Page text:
What is The Breakers and why you must see its newly-opened third floor

The Breakers, Newport, Rhode Island, USA
The Breakers, Newport, Rhode Island, USA / Tim Graham/GettyImages

Located in the northeast corner of the U.S.A., Rhode Island is home to some truly unique gems, one of which is the historically significant Vanderbilt "summer" mansion, The Breakers. Although this mansion may sound like a cheesy horror movie from the 1980s, it is a beautiful "cottage" born in the Gilded Age, a period of great wealth and luxury in the late 19th century. 

Over the last century, The Breakers have gained new fans and kept the tried-and-true fans on the edge of their seats, as they have undergone tremendous preservation and necessary updates. The most recent update has left its fans in suspense as the never-before-made public third floor continues its restoration. 

The history of the little wooden house called The Breakers.

The Breakers was built by a pre-eminent architect for one of the wealthiest families in the world, the Vanderbilts. Commodore Cornelius Vanderbilt made his fortune in the steamship industry and, later, in the New York Central Railroad in the late 19th Century. In 1885, Commodore's grandson, Cornelius Vanderbilt II, who ran the New York Central Railroad, purchased a house called The Breakers.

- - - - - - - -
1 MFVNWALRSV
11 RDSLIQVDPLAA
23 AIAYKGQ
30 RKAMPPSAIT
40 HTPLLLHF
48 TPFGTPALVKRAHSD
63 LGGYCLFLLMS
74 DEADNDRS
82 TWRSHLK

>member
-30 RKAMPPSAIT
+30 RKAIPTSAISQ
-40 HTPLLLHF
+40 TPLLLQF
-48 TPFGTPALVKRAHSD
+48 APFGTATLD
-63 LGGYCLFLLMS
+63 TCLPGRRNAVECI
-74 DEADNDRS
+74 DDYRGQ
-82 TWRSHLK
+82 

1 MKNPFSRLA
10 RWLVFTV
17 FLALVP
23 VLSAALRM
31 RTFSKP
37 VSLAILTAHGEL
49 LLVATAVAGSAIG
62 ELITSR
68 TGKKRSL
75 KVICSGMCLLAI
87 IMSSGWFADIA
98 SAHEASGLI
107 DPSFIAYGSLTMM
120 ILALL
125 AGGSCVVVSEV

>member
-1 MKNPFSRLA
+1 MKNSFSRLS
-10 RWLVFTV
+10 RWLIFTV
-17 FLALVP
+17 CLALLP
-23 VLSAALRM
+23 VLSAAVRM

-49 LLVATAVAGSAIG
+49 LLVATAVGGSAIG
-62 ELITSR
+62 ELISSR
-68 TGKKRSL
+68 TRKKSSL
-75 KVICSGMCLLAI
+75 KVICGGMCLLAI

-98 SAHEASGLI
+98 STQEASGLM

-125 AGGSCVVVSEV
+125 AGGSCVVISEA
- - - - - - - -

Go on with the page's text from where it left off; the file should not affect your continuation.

Unfortunately, in 1892, the tiny house burned to the ground. However, the little wooden house made quite the impression on Vanderbilt II because, in 1893, he decided to hire a renowned architect named Richard Morris Hunt to rebuild it bigger and better than ever. In 1895, construction began on what would become a 70-room villa.

What to expect of The Breakers' third floor 

The third floor of The Breakers is not just another refurbished space. It is a unique opportunity to witness ongoing preservation efforts, ensuring the legacy of the late Vanderbilts lives on in the house museum for years to come. The tour, which began on June 24, 2024, is open daily, offering an exclusive glimpse into the preservation process for a ticket price of $25 per person. 

The tour is led by a guide who will explain all of the sites and what they are doing to preserve them. Seeing preservation teams at work is a bonus that is generally not seen in museums but remains behind closed doors. While enchanted by the historic home, visitors will have the ability to photograph the restoration and artifacts.